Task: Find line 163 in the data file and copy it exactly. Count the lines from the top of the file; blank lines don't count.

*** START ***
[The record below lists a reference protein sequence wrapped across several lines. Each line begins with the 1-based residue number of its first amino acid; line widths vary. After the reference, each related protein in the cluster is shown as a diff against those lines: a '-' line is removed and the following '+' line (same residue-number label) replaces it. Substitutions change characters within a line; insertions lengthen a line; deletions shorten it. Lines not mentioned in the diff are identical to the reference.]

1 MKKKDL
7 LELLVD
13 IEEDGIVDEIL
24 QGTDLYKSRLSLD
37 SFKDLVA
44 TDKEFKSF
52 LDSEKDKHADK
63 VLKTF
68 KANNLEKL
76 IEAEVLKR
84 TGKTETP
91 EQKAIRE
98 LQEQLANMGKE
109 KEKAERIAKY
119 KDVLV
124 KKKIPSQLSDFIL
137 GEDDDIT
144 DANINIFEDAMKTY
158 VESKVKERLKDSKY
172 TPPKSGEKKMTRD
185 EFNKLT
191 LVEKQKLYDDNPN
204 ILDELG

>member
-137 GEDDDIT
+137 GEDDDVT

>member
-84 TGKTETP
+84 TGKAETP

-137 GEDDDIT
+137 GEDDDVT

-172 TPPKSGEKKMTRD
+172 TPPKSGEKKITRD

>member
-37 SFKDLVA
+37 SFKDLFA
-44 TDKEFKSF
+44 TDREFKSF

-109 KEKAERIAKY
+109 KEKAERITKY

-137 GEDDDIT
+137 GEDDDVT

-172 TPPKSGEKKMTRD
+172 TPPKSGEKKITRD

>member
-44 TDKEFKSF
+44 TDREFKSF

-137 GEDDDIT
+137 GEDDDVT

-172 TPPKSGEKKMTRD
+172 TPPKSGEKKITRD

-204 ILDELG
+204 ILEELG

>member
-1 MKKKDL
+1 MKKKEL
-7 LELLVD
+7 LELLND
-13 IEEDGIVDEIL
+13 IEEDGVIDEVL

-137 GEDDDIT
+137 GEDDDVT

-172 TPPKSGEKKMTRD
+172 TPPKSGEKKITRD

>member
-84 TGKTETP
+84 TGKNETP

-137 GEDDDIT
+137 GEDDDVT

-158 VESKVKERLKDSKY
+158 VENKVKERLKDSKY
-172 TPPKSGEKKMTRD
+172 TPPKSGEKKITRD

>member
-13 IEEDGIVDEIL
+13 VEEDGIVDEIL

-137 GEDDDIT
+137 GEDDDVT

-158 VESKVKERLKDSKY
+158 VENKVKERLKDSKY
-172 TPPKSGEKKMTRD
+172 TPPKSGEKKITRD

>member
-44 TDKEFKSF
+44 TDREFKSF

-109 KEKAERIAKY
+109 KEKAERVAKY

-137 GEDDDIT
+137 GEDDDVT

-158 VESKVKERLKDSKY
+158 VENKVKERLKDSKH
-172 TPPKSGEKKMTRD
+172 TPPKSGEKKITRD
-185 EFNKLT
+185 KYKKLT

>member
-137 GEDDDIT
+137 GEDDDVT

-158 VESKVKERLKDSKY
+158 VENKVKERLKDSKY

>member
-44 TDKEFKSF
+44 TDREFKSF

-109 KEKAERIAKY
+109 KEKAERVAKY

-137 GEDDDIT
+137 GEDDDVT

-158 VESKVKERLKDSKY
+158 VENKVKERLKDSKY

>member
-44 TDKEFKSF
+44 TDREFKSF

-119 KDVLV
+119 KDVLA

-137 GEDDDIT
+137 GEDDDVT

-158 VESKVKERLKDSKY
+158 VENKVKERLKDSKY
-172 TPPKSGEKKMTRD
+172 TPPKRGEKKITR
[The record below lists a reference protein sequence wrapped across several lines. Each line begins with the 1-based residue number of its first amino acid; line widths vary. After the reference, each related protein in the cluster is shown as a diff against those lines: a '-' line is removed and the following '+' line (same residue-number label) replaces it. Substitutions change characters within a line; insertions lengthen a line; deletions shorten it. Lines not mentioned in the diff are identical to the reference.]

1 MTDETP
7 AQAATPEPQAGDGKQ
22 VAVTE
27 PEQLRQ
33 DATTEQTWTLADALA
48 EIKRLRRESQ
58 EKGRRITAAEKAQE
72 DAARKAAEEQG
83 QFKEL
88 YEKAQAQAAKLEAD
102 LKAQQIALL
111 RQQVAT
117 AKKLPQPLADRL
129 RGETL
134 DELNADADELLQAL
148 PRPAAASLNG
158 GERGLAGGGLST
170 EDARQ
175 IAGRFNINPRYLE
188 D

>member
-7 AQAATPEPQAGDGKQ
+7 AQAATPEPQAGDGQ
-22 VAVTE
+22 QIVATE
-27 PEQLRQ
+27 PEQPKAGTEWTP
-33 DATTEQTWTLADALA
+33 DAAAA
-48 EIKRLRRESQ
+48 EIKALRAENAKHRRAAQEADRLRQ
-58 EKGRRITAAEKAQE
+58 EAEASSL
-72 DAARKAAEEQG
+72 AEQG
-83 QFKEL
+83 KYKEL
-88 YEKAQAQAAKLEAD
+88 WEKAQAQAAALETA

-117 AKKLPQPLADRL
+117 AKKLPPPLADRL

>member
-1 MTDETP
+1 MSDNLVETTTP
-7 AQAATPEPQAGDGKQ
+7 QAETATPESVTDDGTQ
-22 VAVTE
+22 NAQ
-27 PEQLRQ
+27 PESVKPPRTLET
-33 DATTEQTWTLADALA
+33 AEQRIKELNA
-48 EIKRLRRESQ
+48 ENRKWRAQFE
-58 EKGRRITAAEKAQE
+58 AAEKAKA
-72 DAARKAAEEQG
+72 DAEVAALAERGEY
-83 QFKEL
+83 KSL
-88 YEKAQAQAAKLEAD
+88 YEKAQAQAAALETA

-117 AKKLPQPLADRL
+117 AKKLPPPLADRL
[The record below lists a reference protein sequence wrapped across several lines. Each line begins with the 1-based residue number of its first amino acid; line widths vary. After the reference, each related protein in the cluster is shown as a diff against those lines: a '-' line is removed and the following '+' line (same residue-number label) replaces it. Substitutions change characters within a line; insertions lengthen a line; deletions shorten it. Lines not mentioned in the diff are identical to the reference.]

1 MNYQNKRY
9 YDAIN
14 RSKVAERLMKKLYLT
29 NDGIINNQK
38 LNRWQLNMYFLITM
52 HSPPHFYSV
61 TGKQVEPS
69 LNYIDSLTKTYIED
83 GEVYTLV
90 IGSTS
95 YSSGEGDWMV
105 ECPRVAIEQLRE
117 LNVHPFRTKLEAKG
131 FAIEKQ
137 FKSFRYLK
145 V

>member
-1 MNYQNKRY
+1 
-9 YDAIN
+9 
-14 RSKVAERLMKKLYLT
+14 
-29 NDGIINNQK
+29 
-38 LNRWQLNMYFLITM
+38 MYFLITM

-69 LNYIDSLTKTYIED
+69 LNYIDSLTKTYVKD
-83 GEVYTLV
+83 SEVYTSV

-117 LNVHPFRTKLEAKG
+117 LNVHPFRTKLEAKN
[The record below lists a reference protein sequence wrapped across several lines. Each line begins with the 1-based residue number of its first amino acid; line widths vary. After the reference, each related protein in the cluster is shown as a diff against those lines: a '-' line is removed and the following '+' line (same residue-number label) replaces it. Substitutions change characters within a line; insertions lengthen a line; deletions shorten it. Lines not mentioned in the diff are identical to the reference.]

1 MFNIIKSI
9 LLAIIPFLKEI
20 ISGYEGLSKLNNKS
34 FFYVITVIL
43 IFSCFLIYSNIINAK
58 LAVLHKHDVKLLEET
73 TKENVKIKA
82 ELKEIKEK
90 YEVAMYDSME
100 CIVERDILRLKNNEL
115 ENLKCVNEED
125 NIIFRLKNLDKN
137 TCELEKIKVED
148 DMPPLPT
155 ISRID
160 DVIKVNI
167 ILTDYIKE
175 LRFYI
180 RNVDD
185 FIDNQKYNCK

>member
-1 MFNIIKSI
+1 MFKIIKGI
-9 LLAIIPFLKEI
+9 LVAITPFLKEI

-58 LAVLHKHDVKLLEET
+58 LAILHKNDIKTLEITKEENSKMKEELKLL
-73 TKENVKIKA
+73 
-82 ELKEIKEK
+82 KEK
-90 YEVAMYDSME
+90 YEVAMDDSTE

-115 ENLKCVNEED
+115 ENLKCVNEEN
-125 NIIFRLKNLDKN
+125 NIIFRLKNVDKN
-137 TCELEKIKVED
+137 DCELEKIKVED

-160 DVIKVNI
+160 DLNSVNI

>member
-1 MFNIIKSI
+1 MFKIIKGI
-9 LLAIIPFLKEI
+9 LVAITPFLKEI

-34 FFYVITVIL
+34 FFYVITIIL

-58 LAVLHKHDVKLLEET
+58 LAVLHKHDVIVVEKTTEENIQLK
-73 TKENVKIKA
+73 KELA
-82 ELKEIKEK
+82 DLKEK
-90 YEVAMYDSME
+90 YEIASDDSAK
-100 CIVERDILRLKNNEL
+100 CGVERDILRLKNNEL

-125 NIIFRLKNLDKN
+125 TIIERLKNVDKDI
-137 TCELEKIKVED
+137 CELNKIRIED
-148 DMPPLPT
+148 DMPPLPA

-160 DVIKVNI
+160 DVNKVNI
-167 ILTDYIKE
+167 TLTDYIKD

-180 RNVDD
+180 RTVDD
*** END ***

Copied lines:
+117 AKKLPPPLADRL